Consider the power of a single word over the fortunes of the parties to a property deed. Such was the effect of the court’s ruling in Barrow Shaver Resources, LLC, et al v. NETX Acquisitions, LLC, et al.
In 1963, by the Stone Deed, Dawson and Hill conveyed a 181-acre tract in Cass County, Texas, to the Stones (John and Treba, not the Rollings). The granting clause described the land by metes and bounds, and continued, “There is likewise conveyed … 1/8th of the Oil, Gas and Other Minerals … .” The conveyance was subject to an oil and gas lease then existing. At the time of the suit, Barrow Shaver had an oil and gas lease from Dawson/Hill and NETX had a lease from Merritt (successor to the Stones).
The question and spoiler alert
Did Dawson/Hill convey 1/8th of the minerals or did they convey 100% of the minerals and attempt to reserve 7/8ths in themselves? Dawson and Hill conveyed 1/8th of the minerals (and the surface, of course).
The Court’s journey to the answerIn analyzing the document, the court reviewed the general rules that guide contract construction:
- discern the parties’ intent from the entire document,
- the parties’ intent, when ascertained, prevails over arbitrary rules,
- use no mechanical rules of construction,
- harmonize all the parts of the contract.
The court also cited four principles of real property law that apply to deed interpretation:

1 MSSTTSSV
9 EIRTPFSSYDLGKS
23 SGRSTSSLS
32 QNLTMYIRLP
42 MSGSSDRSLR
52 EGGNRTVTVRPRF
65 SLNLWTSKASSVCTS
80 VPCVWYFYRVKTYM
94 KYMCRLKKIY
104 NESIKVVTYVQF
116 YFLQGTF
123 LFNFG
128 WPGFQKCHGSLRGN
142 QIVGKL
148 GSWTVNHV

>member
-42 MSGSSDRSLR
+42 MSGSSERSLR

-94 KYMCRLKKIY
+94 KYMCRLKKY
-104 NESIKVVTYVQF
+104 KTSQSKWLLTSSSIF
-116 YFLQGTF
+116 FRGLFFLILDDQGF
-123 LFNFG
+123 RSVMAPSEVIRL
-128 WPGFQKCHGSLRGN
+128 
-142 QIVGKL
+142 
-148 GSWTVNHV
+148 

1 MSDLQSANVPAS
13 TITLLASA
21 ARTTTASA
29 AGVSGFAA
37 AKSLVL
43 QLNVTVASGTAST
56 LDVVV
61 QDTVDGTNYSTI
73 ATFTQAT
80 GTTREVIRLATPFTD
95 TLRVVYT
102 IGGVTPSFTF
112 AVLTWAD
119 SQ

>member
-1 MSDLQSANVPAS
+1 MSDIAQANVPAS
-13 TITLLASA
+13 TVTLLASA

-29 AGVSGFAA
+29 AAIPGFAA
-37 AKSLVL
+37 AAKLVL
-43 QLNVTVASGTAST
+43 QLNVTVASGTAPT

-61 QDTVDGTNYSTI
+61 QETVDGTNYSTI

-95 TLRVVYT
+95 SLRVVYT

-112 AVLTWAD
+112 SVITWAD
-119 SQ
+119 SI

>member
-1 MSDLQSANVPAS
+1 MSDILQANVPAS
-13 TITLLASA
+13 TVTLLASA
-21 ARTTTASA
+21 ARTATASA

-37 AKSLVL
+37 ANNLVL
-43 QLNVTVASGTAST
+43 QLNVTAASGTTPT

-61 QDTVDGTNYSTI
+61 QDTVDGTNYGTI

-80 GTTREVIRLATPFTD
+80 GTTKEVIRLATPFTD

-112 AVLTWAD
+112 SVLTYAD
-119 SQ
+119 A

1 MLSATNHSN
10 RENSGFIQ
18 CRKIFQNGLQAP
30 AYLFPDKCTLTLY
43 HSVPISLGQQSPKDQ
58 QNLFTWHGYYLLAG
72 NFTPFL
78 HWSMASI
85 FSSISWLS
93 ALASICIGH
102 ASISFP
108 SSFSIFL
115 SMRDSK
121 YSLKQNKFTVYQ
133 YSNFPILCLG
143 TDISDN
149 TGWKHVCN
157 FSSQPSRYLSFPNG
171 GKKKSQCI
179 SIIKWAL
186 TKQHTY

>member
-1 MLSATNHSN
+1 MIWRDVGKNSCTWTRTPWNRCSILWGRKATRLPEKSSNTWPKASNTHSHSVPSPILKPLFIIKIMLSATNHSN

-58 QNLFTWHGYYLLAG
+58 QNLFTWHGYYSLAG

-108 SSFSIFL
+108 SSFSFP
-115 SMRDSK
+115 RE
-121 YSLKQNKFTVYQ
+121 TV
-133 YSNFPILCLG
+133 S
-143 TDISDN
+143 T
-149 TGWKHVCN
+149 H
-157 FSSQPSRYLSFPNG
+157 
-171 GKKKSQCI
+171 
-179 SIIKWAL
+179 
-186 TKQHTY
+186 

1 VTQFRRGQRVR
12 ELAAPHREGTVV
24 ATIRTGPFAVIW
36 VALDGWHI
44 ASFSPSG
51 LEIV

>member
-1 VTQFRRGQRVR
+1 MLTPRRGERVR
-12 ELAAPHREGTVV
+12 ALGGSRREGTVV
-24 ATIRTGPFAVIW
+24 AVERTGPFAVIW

- A warranty deed will pass all of the estate owned by the grantor of the time of the conveyance unless there are reservations or exceptions that reduce the estate conveyed.
- Reservations must be made by clear language (they cannot be implied).
- Words of doubtful meaning are construed against the grantor.
- A deed is construed to confer upon the grantee the greatest estate the terms of the instrument will permit.
Because there was no reservation of minerals, Rules 1 and 2 did not apply. Because the deed was unambiguous, Rule 3 did not apply. That left Rule 4, which is consistent with Texas Property Code §5.001:
An estate in land that is conveyed or devised is a fee simple unless the estate is limited by express words or unless a lesser estate is conveyed or devised by construction or operation of law.
“Likewise” indicated the grantors’ intent in the initlal portion of the granting clause to convey something less than the fee simple estate. The only way to give effect to both grants was to conclude that Dawson/Hill conveyed the entire surface estate and 1/8th of the mineral estate. No other clause indicated that a greater mineral estate was conveyed, said the court.
The subject-to clause served no function and did not affect the estate being conveyed. That clause was to protect a grantor against a claim for breach of warranty when some mineral or other interest was outstanding.
The habendum clause, “To have and to hold … ” modified the “above described premises” which in turn referred to the estate that was conveyed in the granting clause i.e. the surface and 1/8th of the minerals. Thus, the granting/habendum clause affirmed that the Stones received all rights and appurtenances belonging to them as the owners of the surface estate and 1/8th of the mineral estate but did not support an argument that the fee simple estate was conveyed.
The four corners of the Stone Deed conveyed the surface estate and 1/8th of the minerals. Dawson/Hill own 7/8ths of the minerals and Merritt owns the surface and 1/8th of the minerals. This construction harmonized all parts of the deed, gave effect to every clause, and gave the Stones the greatest estate permissible under the language of the deed.